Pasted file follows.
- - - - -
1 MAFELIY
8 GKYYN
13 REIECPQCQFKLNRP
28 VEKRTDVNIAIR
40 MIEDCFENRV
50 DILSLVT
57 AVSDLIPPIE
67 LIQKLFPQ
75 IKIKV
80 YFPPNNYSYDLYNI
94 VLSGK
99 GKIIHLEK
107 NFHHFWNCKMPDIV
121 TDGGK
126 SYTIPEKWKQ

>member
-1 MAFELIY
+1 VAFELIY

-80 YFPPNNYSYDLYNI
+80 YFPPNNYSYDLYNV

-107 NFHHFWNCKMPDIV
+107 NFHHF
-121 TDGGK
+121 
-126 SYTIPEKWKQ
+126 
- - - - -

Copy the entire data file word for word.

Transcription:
1 MAFELIY
8 GKYYN
13 REIECPQCQFKLNRP
28 VEKRTDVNIAIR
40 MIEDCFENRV
50 DILSLVT
57 AVSDLIPPIE
67 LIQKLFPQ
75 IKIKV
80 YFPPNNYSYDLYNI
94 VLSGK
99 GKIIHLEK
107 NFHHFWNCKMPDIV
121 TDGGK
126 SYTIPEKWKQ

>member
-1 MAFELIY
+1 VAFELIY

-80 YFPPNNYSYDLYNI
+80 YFPPNNYSYDLYNV

-107 NFHHFWNCKMPDIV
+107 NFHHF
-121 TDGGK
+121 
-126 SYTIPEKWKQ
+126 